Download the Fritzing Library from GitHub

The first step is to download the latest version of the Adafruit Fritzing Library from GitHub
The easiest way to do that is to click that big nice button up there, otherwise you can also go to the GitHub repository and manually download or clone.

Next, open the archive and extract the file "AdaFruit.fzbz" to a convenient spot (I use the Desktop). After you import the library to Fritzing and save it, it will copy over all the necessary files to your Fritzing user directory, and you'll be able to delete the FZBZ file from wherever you extracted it.

The next step is to import the library into Fritzing...

Import the Library into Fritzing

Older versions of Fritzing required you to import the library using a particular menu command.

The most current version as of this writing (0.7.5) lets you open it using ("File | Open").

Use "File | Open", navigate to the AdaFruit.fzbz file and open it. The library should import automatically, and you'll see as it populates the parts palette on the right-hand side with all the new Adafruit parts.

The next thing you want to do is save the Adafruit bin (parts libraries in Fritzing are called 'bins'). Do this with the 'Save Bin' command in the parts palette (as shown in the image above). By default, Fritzing will want to save the bin to somewhere in your "/user' directory, which is the best place for it, so approve the suggestion and save the bin.

Restart Fritzing (close it and run it again). Make sure you've saved the bin before restarting or it won't show up in the next session.

You may now delete the copy of "AdaFruit.fzbz" from wherever you put it when you extracted it from the GitHub archive.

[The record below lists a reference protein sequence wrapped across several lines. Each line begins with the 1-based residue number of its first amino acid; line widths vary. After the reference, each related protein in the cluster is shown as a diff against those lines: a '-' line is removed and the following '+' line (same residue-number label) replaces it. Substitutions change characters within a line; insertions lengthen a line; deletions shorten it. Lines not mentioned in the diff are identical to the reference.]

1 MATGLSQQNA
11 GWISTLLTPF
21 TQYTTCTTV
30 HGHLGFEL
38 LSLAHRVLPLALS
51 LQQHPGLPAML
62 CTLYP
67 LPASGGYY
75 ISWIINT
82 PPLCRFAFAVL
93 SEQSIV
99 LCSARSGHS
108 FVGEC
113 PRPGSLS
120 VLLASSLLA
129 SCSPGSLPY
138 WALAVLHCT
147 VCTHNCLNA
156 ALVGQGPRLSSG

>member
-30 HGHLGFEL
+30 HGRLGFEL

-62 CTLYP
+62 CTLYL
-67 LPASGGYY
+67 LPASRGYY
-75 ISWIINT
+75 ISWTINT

Using the Adafruit Parts in a Fritzing Design

Parts in the Adafruit Fritzing Library work exactly like other Fritzing parts, and you can use them with parts from other libraries as well.

The image above shows an example circuit: a barometric logger with a 7-segment readout. It uses 5 Adafruit parts: the blue 7-segment I2C backpack, the BMP085 baro sensor, the DS1307 real-time clock, and the microSD breakout, along with the 2.1mm barrel jack to terminal block adapter. It also uses the Arduino UNO from the Arduino library.

Most of the parts in the Adafruit library are designed to plug into breadboards, just like their real-life counterparts! We've tried to make the Fritzing parts as close as possible to the real parts, so the pin layouts and physical footprints are identical. Any layout you devise in Fritzing can be translated directly to a real-world breadboard (or one of our permaproto boards)!

Fritzing is super handy for drafting up a nice, clean breadboard layout before you actually build your circuit.

Some of the parts, like the 2.1mm to term block adapter, don't plug directly into the breadboard. Just like the real adapter part, you instead connect wires to the terminal block and then you can run them wherever you like. On the bottom of the terminal block in Fritzing, you'll see two little boxes, one for each terminal. Mouse over one of these boxes and simply drag the wire to wherever you want it to go.

Updating to the Latest Version of the Library

Fritzing doesn't have dynamic updates for external parts libraries. Nor does it make provision for manual updates which will automatically download and install new versions.

The easiest way to update the Adafruit Library is to simply delete the current version from your parts palette ("Delete Bin" -- see above), and then go through the steps shown earlier in this tutorial to install the new one.


This guide was first published on Aug 27, 2012. It was last updated on Aug 27, 2012.